Sometimes English speakers call sanzas “thumb pianos” because they share the same principles as a piano keyboard: they’re digital, in that you get one and only one note from a key on a sanza. About all you can do with a sanza is play repeating rhythmic cycles. It’s not an instrument for expressive melody, it’s an instrument for melodic rhythm. You play it with your thumbs, which Africans can do with great rhythmic independence between hands, generating a complex hypnotic groove to accompany song and simulate dance. To make it louder, they set it inside a large calabash to resonate the sounds.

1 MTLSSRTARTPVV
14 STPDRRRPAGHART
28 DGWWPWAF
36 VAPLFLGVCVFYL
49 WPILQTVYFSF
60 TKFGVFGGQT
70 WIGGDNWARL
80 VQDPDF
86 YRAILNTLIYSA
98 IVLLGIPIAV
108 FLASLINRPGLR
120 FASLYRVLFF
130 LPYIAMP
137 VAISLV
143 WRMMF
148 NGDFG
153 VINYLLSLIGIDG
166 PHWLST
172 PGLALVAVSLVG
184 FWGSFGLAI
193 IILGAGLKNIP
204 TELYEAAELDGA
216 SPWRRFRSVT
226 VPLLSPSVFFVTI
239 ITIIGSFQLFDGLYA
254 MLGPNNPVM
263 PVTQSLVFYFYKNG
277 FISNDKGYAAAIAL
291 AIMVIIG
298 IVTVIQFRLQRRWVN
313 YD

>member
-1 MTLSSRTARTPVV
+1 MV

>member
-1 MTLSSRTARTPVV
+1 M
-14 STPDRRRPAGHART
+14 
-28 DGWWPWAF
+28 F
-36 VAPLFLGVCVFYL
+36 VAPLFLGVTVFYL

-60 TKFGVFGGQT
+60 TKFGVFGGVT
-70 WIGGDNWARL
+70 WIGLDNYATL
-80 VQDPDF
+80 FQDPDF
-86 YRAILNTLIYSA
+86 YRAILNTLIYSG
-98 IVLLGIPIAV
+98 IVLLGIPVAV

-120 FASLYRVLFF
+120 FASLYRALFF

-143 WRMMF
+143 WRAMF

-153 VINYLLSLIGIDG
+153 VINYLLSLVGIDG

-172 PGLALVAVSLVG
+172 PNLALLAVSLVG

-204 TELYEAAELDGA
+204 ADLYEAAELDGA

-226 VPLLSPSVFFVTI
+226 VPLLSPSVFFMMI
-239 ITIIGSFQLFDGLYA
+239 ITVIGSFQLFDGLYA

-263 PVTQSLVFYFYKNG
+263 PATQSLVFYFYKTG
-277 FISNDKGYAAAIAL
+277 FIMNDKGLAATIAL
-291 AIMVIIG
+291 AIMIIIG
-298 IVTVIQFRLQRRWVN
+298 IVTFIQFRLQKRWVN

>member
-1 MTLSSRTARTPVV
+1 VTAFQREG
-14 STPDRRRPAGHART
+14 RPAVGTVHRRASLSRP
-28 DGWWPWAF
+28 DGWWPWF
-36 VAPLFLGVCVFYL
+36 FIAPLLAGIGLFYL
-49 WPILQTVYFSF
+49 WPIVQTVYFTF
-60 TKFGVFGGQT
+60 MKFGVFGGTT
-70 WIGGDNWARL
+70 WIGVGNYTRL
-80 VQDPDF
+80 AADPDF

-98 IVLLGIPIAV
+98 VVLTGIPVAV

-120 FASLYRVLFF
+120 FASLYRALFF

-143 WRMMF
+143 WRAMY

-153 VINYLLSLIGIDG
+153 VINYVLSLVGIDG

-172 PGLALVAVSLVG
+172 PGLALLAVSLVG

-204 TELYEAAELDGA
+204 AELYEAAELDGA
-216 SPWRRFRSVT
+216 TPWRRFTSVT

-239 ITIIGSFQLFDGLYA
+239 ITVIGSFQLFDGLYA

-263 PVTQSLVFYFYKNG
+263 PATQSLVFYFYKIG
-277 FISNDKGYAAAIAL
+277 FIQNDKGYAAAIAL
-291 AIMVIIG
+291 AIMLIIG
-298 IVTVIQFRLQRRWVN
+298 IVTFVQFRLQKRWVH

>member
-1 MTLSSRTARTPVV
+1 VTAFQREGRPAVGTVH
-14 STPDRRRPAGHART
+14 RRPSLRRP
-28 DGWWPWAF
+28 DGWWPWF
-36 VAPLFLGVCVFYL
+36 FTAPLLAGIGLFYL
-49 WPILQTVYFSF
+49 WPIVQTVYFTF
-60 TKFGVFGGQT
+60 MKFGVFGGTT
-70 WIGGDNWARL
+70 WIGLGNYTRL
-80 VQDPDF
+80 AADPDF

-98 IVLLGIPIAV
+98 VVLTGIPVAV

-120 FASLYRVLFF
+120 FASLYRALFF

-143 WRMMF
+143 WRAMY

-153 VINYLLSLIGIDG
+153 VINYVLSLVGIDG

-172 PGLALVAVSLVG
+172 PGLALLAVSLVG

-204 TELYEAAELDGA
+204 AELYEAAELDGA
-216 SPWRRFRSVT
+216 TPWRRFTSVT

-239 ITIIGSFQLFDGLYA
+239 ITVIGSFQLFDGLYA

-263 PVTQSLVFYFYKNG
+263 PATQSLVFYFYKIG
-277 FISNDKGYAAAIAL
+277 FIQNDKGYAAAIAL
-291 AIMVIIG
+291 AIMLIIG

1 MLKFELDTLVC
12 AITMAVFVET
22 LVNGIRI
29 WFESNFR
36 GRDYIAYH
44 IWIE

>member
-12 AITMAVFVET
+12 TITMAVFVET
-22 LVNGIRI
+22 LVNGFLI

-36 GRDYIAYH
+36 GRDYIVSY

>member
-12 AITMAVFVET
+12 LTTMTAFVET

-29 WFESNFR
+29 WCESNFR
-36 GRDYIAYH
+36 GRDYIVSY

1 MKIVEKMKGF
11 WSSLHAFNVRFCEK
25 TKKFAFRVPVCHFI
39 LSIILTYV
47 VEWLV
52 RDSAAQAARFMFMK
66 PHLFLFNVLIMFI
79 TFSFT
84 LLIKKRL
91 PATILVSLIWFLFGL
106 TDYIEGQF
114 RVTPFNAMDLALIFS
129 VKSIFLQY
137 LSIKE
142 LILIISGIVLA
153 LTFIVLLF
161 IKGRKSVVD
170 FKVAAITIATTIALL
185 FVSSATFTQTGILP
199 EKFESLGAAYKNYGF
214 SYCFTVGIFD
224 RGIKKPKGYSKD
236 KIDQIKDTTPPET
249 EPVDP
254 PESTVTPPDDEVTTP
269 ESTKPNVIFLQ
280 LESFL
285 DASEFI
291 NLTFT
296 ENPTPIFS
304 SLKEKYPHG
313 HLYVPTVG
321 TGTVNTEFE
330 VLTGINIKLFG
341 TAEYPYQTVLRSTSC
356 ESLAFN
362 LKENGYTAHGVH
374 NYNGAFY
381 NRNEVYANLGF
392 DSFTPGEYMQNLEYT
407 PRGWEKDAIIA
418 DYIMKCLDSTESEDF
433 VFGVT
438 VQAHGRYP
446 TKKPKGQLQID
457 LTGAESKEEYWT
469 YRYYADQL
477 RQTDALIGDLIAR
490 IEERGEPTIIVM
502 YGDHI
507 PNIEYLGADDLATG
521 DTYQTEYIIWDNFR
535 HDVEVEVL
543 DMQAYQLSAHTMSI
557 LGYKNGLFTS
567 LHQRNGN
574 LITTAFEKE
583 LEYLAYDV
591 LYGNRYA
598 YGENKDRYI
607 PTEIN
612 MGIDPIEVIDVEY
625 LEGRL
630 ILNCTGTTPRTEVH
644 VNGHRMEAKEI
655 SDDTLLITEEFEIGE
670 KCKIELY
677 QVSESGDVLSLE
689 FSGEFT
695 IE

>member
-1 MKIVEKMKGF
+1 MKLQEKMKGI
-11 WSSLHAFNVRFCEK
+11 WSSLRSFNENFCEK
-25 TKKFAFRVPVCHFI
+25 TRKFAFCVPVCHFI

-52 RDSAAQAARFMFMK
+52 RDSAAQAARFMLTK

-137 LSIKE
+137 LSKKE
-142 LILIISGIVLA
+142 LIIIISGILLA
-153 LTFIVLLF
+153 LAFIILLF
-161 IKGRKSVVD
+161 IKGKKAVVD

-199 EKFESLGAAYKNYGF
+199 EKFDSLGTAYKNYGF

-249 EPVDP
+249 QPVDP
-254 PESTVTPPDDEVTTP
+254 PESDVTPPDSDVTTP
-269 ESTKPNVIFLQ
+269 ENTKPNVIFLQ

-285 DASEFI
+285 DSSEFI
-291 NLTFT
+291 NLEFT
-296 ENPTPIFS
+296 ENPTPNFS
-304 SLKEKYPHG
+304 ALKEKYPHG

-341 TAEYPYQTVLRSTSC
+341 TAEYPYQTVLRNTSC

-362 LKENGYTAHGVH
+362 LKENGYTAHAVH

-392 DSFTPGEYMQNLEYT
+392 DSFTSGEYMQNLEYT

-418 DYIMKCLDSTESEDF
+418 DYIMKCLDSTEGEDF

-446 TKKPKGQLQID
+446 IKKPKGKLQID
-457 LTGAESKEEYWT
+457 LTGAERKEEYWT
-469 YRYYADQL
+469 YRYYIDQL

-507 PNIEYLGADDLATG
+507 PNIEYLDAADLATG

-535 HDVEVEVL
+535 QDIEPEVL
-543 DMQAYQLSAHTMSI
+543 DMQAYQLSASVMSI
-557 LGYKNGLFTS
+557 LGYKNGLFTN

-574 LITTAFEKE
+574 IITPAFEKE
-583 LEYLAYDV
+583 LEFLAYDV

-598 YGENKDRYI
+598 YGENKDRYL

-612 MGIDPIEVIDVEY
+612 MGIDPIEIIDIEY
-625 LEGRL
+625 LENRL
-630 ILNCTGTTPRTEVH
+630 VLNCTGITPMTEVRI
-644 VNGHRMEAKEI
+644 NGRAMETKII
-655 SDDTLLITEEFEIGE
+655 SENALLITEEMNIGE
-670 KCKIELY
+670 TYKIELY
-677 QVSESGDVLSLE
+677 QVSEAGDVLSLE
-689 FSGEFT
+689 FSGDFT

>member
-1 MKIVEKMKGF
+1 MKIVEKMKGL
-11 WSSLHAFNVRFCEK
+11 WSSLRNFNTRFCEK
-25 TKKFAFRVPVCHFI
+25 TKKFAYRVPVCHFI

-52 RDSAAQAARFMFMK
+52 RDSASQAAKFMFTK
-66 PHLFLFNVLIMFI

At this point we have the prototype for the modern Latin dance-band piano player. The guajeo, or repeating rhythmic cell that the piano plays in Cuban dance music, treat the piano as rhythmic percussion in very much the same way the sanza has functioned for—probably—thousands of years.